On its surface, I’d say that the new Final Rule is good but not great. It advances the ways in which physicians can get paid for using technology in their practices but barriers remain that could thwart mass scale adoption. Let’s dive into some of the details.

The new codes, which take effect on January 1, 2019, more accurately reflect the way healthcare services are provided today. Here are some highlights of the new codes:

HCPCS Code G2012 Brief communication technology-based service

Providers can now be reimbursed for addressing a question or concern from a patient via virtual check-in to assess whether an office visit is needed. Each time that a provider conducts a virtual check-in with their patient, they’ll be able to bill this code which will be reimbursed at about $10 per event.  On the positive side of the ledger, CMS is imposing no unnecessary frequency limitations that would require providers to limit the availability of these services for their patients.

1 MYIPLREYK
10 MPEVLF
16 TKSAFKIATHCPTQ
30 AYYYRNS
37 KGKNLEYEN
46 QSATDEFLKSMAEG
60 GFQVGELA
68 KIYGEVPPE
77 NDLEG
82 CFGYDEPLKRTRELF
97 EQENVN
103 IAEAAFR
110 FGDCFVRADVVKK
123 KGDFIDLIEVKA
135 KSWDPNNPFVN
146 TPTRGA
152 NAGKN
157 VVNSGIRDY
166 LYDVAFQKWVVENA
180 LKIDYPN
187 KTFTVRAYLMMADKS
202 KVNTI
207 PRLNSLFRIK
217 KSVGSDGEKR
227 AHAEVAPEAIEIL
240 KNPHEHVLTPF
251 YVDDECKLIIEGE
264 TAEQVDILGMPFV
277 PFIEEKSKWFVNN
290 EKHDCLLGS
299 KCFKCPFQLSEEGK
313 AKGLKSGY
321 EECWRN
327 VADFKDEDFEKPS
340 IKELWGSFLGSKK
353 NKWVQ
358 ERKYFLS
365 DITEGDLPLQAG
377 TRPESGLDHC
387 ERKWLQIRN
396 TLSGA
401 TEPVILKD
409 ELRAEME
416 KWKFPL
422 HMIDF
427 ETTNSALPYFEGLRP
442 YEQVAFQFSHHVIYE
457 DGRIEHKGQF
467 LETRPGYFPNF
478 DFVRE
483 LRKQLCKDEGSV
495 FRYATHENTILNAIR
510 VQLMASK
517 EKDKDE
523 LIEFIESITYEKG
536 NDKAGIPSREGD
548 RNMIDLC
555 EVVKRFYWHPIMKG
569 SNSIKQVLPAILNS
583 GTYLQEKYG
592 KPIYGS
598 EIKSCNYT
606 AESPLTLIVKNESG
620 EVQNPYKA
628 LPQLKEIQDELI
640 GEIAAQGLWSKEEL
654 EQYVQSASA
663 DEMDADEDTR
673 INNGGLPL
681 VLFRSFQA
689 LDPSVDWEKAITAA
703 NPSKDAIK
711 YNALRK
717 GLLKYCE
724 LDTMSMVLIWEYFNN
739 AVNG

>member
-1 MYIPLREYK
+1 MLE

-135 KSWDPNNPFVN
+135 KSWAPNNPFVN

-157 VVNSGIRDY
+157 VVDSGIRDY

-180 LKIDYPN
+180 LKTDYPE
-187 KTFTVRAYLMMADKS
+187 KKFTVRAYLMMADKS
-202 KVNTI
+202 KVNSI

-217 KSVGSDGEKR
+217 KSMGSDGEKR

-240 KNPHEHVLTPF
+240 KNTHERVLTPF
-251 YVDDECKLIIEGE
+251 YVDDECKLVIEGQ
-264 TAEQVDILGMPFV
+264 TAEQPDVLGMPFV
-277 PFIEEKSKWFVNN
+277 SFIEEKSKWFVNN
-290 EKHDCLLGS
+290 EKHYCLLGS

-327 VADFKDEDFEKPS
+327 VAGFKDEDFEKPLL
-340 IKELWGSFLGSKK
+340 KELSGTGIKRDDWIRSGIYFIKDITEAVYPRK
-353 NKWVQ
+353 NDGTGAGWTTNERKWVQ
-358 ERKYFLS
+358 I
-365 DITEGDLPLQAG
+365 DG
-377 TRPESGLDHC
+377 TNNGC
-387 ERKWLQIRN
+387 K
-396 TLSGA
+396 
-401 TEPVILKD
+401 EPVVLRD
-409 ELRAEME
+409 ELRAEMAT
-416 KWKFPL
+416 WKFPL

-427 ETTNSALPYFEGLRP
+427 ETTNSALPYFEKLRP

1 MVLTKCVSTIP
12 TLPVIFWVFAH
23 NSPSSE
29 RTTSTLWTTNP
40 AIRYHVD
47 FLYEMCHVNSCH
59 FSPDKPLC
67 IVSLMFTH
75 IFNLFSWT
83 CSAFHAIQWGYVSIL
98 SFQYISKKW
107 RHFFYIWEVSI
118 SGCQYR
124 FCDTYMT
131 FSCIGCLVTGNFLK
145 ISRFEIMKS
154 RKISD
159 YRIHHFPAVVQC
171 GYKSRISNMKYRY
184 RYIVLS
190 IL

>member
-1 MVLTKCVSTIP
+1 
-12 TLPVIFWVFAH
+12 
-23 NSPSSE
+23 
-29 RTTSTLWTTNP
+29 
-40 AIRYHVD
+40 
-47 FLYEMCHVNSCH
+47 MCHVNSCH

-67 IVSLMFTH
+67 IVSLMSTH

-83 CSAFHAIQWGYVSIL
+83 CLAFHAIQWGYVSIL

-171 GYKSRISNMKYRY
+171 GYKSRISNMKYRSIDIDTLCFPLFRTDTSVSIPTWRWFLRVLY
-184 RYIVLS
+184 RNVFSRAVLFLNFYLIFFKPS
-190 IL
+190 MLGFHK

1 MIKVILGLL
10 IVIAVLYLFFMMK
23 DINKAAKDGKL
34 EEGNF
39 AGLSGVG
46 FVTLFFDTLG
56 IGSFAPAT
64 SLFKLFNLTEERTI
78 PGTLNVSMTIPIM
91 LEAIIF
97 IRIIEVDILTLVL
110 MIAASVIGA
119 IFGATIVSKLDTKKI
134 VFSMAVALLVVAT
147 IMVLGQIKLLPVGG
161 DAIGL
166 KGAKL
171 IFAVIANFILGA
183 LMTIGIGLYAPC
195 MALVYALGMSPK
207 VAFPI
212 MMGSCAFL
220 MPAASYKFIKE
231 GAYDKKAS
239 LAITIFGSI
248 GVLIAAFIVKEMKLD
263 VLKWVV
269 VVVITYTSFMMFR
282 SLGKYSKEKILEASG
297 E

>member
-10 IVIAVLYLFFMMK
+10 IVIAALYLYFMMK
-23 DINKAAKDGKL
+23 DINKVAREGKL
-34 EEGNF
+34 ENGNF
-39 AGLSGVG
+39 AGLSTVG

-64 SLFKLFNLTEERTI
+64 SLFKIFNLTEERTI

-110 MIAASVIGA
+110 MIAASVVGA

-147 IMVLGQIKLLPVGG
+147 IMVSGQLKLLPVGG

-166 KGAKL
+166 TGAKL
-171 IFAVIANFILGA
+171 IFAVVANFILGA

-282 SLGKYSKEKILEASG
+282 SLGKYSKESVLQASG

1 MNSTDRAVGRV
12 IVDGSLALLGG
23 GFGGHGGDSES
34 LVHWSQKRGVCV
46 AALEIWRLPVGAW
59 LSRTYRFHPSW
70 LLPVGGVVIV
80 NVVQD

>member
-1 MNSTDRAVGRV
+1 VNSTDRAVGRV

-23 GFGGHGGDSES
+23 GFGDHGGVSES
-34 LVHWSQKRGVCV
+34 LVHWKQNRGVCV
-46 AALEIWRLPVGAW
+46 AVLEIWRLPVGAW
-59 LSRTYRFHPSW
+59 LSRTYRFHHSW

However, CMS beneficiaries will still have to pay their out-of-pocket portion of the expense, which means patients could receive a bill for $2 for each interaction.  I question the wisdom of this choice as it could create unnecessary barriers for patients seeking care. Furthermore, CMS has imposed time restrictions that these cannot be billed in the seven days following an in-person visit or within 24 hours of another in-person visit.  This further seems like a limitation on impact for providers and patients that won’t necessarily benefit patients, doctors or the total cost of care.

The bottom line: Physicians and other qualified health providers can make more money to support the work their doing to support patients outside of the exam room.  This is a win for patients and doctors.

HCPCS Code G2010 Remote evaluation of recorded video and/or images submitted by an established patient